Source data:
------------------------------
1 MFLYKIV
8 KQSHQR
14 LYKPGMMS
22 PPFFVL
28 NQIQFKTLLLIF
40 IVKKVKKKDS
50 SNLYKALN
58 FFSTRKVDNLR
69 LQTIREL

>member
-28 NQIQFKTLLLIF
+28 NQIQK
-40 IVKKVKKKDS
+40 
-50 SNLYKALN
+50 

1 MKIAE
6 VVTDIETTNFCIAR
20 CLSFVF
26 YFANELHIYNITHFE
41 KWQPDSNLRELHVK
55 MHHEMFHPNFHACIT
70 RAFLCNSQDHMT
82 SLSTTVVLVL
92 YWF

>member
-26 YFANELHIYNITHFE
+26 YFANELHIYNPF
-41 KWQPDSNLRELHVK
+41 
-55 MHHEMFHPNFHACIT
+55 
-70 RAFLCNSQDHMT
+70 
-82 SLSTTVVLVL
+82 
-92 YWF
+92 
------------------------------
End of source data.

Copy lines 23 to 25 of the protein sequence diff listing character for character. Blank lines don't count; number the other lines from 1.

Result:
70 RAFLCNSQDHMT
82 SLSTTVVLVL
92 YWF